gone, and the second-story window-shutters were
all shut, and everything was dark.
Once more David sat down in the moon-
kitchen with the Man-in-the-moon, watching him
mend and stitch, and patch and cobble, and tinker
and cook and make the beds, and now and then
read the almanac by candlelight. But all the
time David was watching the Man-in-the-moon
he was also watching the stairway into the
second story and the door that opened into it as
well; for he knew that the Moon-Angel would
come again as he had come before, and he was
waiting for him.
Suddenly, one morning, he was there againâ€”
the Moon-Angel. David heard the singing and
saw the light, and he knew the Moon-Angel was
there. This time, without waiting for the Man-
in-the-moon to tell him to do so, he ran up-stairs
to the second story and opened the door. There
was the Moon-Angel gazing at the star. It flick~
ered and blazed and shone now red, now blue,
while the two stars in the Moon-Angel's eyes
flickered and blazed and shone now red and
now blue as did the star. The Moon-Angel
smiled a smile, and he looked at David without
ceasing to look at the star.
â€œWhat is it, David?â€ said the Moon-Angel ;
â€œdo you wish to go back to the moon-garden
â€œYes,â€ said David, â€œif I can be spared.â€
â€œYou shall go,â€ said the Moon-Angel, â€œfor
three days.â€ .
â€˜Down the back stairs?â€ said David.
â€œ Down the back stairs,â€ said the Moon-Angel.
David looked around, and there were the back
stairs. Who then so happy as he? He scamp-
ered away down the back stairs, and this time he
knew them so well that he did not have to feel
his way. Down he ran and down he ran, and ~
there was the sunlight shining through the cracks
of the door. Again he heard the voices of chil-
dren upon the other side of the door. Click-
clack! He lifted the latch, and there he was
out in the dazzling sunlight once more.
The voices of the children stopped the moment
he stepped out of the moon. â€œ Oh-h-h-h!â€ cried
all the children, â€œhere is David again.â€ The
beautiful lady was sitting on the soft, warm grass,
holding in her lap a new little child, who had just
come into the moon-garden. He sat with his
thumb in his mouth, staring at David with his
big, round, blue eyes. Then all the children ran
to David and began hugging and kissing him â€”
that is, all of them except Phyllis. She stood a
little way off, looking at David with her finger in
her mouth. The beautiful lady looked at him too,
and smiled until her face shone.
Thus it was for five months. During that time
David lived in the moon and did his work and
looked out of the windows, and for three days in
every month he went into the moon-garden and
played with the children. And it seemed to him |
that that was what he lived for,â€”to play those
three days in the moon-garden.
Then one time the beautiful lady took him by
the hand and led him into the house. He went
with her, wondering. She led him along a pas-
sage-way until they came to her own room,
which was at the far end of the long house. It
was a pretty room, that looked out into the gar-
den through tall clear windows with thin curtains,
and everything in it was sky-blue. There was
the ladyâ€™s desk and her pens and ink and account
book. David looked about him, wondering why
she had brought him there.
She laid her hand upon Davidâ€™s shoulder and
spoke to him. â€œ This is the last time you can come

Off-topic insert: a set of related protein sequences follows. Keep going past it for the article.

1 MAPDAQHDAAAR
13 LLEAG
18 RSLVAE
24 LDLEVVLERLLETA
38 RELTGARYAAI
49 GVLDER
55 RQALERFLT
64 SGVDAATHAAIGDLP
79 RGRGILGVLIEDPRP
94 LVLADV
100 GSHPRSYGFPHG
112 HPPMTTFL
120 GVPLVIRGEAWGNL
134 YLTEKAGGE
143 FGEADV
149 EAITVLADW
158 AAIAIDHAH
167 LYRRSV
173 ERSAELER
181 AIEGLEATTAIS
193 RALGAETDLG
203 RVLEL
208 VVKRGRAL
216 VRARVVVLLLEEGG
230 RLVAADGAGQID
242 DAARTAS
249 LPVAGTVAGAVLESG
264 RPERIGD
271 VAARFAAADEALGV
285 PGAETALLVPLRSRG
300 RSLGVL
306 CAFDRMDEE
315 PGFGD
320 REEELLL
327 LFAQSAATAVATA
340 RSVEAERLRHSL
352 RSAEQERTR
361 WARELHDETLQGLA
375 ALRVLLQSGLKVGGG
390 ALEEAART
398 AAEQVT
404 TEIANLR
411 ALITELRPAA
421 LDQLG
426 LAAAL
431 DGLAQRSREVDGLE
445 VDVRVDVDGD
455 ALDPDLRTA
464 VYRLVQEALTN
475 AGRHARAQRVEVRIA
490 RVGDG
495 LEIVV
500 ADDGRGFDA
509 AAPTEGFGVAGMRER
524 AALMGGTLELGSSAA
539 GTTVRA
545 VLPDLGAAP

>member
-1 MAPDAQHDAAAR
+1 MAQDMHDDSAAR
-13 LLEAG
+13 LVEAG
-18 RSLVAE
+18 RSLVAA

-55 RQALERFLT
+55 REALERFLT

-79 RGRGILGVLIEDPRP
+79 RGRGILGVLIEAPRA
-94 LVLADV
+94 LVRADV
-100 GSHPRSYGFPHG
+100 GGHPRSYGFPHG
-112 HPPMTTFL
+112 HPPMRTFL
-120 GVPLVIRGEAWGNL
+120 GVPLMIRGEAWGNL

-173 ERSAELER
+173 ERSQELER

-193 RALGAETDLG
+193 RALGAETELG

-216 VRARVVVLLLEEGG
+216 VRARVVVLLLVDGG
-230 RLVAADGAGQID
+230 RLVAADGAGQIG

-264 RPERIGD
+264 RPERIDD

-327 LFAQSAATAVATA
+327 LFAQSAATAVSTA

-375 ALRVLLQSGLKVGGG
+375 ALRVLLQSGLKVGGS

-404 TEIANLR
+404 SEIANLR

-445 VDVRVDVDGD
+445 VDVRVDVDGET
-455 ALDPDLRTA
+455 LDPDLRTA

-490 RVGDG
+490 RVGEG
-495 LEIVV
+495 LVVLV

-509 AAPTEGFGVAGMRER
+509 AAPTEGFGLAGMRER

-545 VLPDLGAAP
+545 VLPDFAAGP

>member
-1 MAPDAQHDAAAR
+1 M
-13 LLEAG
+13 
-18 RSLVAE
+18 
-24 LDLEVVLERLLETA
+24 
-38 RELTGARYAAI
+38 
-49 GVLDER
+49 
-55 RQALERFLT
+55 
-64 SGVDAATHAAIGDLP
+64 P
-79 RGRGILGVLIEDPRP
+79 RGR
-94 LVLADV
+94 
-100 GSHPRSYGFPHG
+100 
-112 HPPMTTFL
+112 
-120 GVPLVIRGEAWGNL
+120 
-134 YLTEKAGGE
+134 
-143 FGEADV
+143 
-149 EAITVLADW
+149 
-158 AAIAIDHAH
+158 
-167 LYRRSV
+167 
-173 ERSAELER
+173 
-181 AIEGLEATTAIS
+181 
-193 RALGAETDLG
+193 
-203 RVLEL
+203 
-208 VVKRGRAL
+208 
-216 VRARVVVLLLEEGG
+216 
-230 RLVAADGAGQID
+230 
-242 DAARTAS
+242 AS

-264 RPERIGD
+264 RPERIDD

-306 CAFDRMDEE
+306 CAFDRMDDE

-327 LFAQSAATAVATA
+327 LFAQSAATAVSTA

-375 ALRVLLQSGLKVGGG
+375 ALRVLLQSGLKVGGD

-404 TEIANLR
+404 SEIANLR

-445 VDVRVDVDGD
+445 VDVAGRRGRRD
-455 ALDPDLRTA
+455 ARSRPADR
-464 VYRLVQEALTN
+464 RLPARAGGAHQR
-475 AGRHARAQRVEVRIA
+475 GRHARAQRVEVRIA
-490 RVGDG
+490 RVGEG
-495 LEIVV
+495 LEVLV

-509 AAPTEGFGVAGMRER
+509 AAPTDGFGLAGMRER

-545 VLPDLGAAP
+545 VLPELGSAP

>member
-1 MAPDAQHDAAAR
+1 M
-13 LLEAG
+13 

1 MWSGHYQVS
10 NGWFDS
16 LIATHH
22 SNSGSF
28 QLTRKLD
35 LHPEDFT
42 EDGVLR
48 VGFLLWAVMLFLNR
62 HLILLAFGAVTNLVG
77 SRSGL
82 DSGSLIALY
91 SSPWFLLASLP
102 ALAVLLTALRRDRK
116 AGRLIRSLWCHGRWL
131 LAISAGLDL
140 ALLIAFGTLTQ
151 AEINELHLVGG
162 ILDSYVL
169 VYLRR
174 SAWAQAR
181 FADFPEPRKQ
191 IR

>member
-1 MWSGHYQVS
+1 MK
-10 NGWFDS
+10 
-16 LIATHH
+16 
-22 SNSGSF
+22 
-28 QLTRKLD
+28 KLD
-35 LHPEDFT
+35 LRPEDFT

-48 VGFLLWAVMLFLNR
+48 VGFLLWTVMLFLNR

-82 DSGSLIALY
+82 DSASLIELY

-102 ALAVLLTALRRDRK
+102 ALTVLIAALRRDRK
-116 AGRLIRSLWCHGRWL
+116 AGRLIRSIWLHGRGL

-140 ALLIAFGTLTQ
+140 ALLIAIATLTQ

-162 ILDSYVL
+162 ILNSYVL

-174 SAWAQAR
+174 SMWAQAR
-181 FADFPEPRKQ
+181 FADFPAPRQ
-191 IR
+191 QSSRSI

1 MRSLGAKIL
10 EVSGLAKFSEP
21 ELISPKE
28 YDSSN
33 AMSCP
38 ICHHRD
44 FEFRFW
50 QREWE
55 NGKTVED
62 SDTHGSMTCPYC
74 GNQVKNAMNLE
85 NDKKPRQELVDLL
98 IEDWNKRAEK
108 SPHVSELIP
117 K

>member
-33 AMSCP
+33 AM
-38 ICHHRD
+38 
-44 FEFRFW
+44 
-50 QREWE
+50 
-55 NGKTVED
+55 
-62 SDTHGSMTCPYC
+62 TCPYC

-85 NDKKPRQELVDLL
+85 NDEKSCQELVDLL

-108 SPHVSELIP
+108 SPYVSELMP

into the moon-garden, David,â€ said she.
David looked at her like one struck dumb.
At first he did not understand her words; when
he did, it seemed to him as though everything
was falling away from him. Then he felt his
throat begin to choke and choke. Was it then
true? Was he never to come back to the beau-
tiful moon-garden again ; never to see Phyllis
again ; never to play with the children again ?
â€˜â€œâ€˜No,â€ said the beautiful lady, just as if he had
spoken, â€œ you are never to come back into the
â€˜Why not?â€ said David.
â€˜Â«â€˜ Because,â€ said she, â€œbefore this time next
month you will be twelve years old, and no one
can live here after he or she is twelve years old.â€
â€œWhy not?â€ said David.
The beautiful lady smiled in answer. â€˜Ah,
David,â€ said she, â€œmany ask that question, but
only one can answer itâ€”that one is the Moon-
Angel himself. Yes, David, it seems to be sad
that we cannot always be happy like little chil-
dren; but so it is, David. Innocent little chil-
dren must grow into men and women who are
not innocent. Why it should be so only the
Moon-Angel can tell. Nevertheless, so it is,
and as itis with others down in the brown world,
so it must be with you here, David. For the
time has now come when you must leave us here,
so that you may grow up into a man, and thus
be able to do the work for which you were sent.â€
â€œBut I would rather live in the moon-garden
and be happy,â€ said David.
Again the lady smiled until her face shone
bright as the Moon-Angelâ€™s face shone when he
smiled. â€˜ Aye,â€ said she, â€œso it is with all of us,
David. We would all like to be happy, but it
_ cannot be so. You must leave the moon-garden
now, and must go away and grow to be a man.â€
David stood silent, thinking about it. â€œ And
am I never to see Phyllis again?â€ said he at last,
almost crying. .
â€œT did not say you were never to see Phyllis
again,â€ said the lady. â€œThat depends upon
yourself.â€ She looked at David in the eyes.
â€œTell me,â€ said she, â€œ what did you say to Phyl-
lis one day? Did you not say that you two
should be married when you grew up?â€
â€œ Yes,â€ said David, and he blushed fiery red.
â€œThen if it is to be so, you must do something
to win her,â€ said the lady.â€œ For, listen, David,
Phyllis is not as other children. You did not